Mavis manager told operator to ‘burn’ limo months ahead of crash – Schoharie limo trial testimony Wednesday

Defense attorney Lee Kindlon, left, stands with his client, Nauman Hussain on Monday

Defense attorney Lee Kindlon, left, stands with his client, Nauman Hussain on Monday

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SCHOHARIE — The former manager of the Mavis Discount Tire repair shop in Saratoga Springs that serviced the limousine involved in the deadly Oct. 6, 2018 crash that killed 20 testified Wednesday that he told the vehicle’s operator to “burn” the limo in the months leading up to the crash.

But Virgil Park also admitted the shop he oversaw charged for brake work on the 2001 Ford Excursion SUV involved in the wreck that was never performed and that he was unaware the shop did not have authorization to inspect the vehicle. And a separate mechanic from the shop testified that Park “pressured” him to place a DMV inspection sticker on the SUV without actually completing the work.

“I never inspected the limousine,” said Thomas Klingman, the mechanic who said Park pressured him. “He’s my boss, I’m not looking to get fired,” he added. 

The testimony by the former Mavis employees marked the third day of the trial against 33-year-old Nauman Hussain, the operator of Prestige Limousine & Chauffeur Service, the Wilton-based company that rented the troubled stretched SUV to a group of 17 friends from the Amsterdam area that would later crash after the vehicle suffered catastrophic brake failure descending a steep hill on state Route 30.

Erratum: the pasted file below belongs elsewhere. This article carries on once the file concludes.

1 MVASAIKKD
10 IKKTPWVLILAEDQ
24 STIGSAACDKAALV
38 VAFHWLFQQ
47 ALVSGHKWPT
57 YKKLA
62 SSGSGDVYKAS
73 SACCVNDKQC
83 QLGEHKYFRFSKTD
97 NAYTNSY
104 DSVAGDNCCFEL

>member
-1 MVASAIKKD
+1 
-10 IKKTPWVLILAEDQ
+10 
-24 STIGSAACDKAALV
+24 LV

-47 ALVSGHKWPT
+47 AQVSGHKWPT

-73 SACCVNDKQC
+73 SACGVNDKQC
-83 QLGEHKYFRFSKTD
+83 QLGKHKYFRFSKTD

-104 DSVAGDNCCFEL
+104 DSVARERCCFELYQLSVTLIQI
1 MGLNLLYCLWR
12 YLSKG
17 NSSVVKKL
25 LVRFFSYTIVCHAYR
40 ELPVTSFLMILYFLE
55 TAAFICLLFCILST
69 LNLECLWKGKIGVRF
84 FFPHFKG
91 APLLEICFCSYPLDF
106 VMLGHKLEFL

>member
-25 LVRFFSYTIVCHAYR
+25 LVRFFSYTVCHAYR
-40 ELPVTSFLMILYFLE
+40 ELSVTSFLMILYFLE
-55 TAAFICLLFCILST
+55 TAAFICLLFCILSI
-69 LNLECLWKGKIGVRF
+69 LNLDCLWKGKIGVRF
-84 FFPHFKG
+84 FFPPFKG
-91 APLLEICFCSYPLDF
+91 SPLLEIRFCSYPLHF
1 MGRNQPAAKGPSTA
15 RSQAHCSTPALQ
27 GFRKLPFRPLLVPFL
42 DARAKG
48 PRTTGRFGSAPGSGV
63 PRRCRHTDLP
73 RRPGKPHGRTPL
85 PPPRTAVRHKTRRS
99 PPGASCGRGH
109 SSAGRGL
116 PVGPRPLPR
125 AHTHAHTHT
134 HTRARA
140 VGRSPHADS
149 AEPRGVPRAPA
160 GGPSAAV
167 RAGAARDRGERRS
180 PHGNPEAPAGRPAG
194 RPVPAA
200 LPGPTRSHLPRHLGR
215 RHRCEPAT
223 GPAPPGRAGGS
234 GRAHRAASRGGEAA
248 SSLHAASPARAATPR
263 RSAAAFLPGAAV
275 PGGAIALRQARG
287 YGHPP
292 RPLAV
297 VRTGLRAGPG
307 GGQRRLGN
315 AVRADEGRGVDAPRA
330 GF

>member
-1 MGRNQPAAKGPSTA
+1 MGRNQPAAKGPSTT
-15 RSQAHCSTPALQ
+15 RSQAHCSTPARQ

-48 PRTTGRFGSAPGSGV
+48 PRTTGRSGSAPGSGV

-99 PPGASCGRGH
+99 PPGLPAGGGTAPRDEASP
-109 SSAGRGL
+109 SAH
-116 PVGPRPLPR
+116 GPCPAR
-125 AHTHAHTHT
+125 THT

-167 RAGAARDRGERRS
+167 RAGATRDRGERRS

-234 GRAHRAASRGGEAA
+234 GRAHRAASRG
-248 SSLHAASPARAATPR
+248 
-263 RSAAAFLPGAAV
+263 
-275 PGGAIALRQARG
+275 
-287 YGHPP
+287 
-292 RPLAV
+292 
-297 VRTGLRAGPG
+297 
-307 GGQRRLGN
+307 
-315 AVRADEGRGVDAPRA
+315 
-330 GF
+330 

All 17 passengers, the vehicle’s driver and two bystanders were killed in what remains the deadliest automobile wreck the country has seen in more than a decade.

Hussain faces 20 counts each of manslaughter and criminally negligent homicide for his alleged role in the crash, which prosecutors say includes failing to maintain the vehicle and intentionally skirting state regulations, including rigorous Department of Transportation inspections that could have prevented the crash.

But Lee Kindlon, an attorney for Hussain, has sought to blame the crash on Mavis, who he said told his client that the vehicle’s brakes had been properly serviced in the months leading up to the crash. 

Mavis faces a number of civil lawsuits from the families of the victims for its alleged failure to properly service the vehicle.

“The scope of Mavis’ mistakes, I think, were finally brought to bare today,” Kindlon said following Wednesday’s proceedings. “The callousness in which they described their decisions, which led to safety violations, which led to the death of 20 people was just kind of a dismissive ‘who cares, I just didn’t want to get fired’ attitude.”

Hussain brought the limo to the Mavis repair shop for a brake service in May 2018, about two months after the vehicle failed a roadside inspection and was taken out-of-service by DOT inspector Chad Smith. Smith testified Tuesday about failed efforts to bring the vehicle into compliance for more than a year leading up to the crash. 

Smith said during the March 2018 inspection, he discovered a pair of vice grips crimping a rubber brake line near a rear tire of the vehicle and notified Hussain that the brakes did not work properly. He placed an “out-of-service” sticker on the vehicle’s windshield and informed the operator of the issues.